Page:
Sanctioning oligarchs in Britain will be a methodical but thorough process with no legal escape, officials have said.
The UK is moving quickly in conjunction with the US and other allies to expand sanctions that would inhibit the further funding of Russia's invasion of Ukraine by hitting Moscow's $630 billion war chest, UK officials said in a press briefing on Wednesday.
Plans are also being drawn up to stop all Russian banks from using the Swift financial system.
Outlining a “dense package” of 12 areas of current and future sanctions, the officials stated that the aim was to “impose the highest economic costs possible” on Russia for its attack on Ukraine.
Nine oligarchs so far have been hit with economic restrictions in Britain. This does not include Chelsea football owner Roman Abramovich, a friend of Russian President Vladimir Putin.
“There’s a lot of interest in this in the lists of individuals,” a British official said. “We go through building our cases, according to our legal framework, and are pushing those through the system as fast as we can … Essentially, we have a hit list that we are working through.”
Currently, Russian citizens can only make bank deposits totalling $50,000 but it now appears this figure could be reduced further to limit wealthy Russians’ ability “to offset the impact of sanctions by making large deposits into UK banks”.
“That will be the subject of further legislation to limit the size of the deposits that they can make in UK banks,” the official said.
Britain will also impose sanctions on all the Russian parliamentarians who voted for the Ukraine invasion and all members of the Russian National Security Council, the official confirmed.
“We're going after a Russia's political elite and tackling dirty money in the UK,” Prime Minister Boris Johnson’s official spokesman said in a separate media briefing.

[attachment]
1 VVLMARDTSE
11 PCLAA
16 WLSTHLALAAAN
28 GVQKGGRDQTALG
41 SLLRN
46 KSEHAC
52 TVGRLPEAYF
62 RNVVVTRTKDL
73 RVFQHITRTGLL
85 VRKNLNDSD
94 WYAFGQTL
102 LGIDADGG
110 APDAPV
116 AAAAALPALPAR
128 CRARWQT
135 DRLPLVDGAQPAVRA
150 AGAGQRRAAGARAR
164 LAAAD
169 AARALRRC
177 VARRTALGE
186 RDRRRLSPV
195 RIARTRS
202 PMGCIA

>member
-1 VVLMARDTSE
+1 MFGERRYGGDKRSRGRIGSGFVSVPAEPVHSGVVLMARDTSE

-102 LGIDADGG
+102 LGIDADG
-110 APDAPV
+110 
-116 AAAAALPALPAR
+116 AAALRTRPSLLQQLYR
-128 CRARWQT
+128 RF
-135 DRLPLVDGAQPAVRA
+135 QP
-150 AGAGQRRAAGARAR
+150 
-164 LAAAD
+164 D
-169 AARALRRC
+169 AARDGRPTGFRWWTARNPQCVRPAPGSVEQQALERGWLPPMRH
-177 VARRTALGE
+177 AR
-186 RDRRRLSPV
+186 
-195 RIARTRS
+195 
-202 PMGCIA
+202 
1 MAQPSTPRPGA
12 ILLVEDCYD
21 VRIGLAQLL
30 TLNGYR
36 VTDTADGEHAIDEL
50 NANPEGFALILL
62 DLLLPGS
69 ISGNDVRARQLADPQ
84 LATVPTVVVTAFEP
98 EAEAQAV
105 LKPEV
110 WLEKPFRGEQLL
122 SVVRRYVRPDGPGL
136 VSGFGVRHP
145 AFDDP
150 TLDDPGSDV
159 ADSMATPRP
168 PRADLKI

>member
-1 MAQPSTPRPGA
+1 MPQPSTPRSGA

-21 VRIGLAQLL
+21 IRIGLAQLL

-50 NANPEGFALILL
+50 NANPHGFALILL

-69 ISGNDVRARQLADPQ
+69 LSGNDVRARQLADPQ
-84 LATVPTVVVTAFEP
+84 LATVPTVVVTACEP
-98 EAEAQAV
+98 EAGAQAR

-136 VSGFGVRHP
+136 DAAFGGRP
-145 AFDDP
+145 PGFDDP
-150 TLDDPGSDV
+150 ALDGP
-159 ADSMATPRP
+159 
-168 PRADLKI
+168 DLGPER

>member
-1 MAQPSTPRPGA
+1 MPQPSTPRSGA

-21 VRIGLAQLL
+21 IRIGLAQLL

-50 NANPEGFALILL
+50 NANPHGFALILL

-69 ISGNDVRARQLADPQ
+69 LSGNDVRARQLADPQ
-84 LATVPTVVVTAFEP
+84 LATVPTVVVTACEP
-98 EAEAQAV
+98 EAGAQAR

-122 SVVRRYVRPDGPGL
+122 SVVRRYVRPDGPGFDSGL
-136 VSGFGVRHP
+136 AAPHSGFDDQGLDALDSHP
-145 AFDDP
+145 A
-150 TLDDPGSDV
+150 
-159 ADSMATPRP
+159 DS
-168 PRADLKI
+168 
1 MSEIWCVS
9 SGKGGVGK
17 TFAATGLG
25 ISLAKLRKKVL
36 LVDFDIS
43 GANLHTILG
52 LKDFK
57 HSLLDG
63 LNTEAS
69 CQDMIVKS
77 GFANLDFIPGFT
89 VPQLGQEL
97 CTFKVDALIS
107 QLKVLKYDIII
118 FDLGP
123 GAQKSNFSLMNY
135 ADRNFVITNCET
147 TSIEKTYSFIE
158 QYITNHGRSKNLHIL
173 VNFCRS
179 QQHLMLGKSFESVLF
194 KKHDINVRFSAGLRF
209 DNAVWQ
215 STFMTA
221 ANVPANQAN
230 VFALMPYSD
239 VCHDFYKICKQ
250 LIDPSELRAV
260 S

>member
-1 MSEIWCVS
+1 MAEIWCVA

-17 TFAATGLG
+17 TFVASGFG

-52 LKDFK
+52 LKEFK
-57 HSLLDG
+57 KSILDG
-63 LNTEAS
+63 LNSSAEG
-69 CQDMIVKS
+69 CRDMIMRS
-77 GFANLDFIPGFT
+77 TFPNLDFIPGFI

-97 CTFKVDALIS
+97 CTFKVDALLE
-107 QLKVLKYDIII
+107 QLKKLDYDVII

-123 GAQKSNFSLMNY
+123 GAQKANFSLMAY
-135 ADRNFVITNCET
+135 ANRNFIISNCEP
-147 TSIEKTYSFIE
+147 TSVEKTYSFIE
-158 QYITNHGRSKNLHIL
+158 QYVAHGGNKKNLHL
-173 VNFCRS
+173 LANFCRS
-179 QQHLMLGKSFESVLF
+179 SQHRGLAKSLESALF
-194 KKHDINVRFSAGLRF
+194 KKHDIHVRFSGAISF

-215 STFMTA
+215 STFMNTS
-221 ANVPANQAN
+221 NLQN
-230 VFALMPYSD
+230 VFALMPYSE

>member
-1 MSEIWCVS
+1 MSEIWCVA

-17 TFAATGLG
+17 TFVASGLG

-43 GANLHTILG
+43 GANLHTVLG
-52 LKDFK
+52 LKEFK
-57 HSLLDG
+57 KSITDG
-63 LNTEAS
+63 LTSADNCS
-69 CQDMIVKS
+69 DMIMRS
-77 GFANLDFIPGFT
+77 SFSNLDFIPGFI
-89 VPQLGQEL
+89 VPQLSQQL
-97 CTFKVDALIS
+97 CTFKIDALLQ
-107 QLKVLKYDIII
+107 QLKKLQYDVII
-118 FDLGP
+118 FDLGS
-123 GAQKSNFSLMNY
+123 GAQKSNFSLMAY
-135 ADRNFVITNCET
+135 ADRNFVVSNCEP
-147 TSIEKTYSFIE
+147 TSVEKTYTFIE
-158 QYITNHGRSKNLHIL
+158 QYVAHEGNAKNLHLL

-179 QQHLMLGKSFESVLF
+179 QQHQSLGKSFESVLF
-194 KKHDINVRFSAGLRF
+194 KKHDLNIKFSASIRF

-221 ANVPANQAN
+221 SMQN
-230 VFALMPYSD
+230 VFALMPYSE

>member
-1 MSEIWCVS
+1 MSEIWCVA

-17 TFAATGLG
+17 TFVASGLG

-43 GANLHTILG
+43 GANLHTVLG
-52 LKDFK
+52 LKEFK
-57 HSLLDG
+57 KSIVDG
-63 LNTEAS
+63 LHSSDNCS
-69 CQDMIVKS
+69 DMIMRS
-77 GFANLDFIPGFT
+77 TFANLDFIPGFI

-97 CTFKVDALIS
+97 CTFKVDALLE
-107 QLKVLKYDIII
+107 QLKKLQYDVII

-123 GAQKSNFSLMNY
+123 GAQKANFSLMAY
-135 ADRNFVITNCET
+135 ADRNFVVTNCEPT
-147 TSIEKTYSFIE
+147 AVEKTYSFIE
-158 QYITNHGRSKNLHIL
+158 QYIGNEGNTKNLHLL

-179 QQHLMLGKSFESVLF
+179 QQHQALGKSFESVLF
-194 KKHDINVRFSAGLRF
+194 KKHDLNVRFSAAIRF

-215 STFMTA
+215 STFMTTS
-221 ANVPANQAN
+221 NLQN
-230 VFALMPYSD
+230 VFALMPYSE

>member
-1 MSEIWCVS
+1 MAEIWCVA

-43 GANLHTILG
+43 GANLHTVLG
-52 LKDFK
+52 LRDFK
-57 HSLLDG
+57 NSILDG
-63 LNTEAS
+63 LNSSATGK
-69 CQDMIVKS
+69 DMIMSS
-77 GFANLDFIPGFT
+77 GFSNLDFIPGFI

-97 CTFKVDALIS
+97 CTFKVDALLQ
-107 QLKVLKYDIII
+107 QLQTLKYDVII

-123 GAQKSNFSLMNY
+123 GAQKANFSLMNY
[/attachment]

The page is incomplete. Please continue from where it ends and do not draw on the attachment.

“In the last week alone, we've sanctioned around 100 businesses or individuals and we're bringing forward new powers under the economic crime bill.
“We are effectively cutting off the West from Russia, cutting Russia off from the West.”
He added that the enforcement was having a “significant and immediate impact on the Russian economy” and that it would force Mr Putin “to change his plans, both by starving his war machine of funding and by making the Russian people see the impact of his disastrous decisions”.
Following new legislation pushed through Parliament, Britain will join the US and EU in limiting Russia’s use its “foreign reserves to fund the invasion”.
“That's by sanctioning the Russian Central Bank and Russian state financial institutions and the legal basis for us to do that has come into force,” an official said.
It was also confirmed that people attempting to bypass sanctions by using cryptocurrency were “committing an offence” and would be prosecuted.
“There's no free pass for crypto assets,” the official said.
The size and scale of global sanctions against Russia is “far greater” than anyone, including Mr Putin, had been expecting, with countries such as Japan, Singapore and South Korea becoming involved as well, the official added.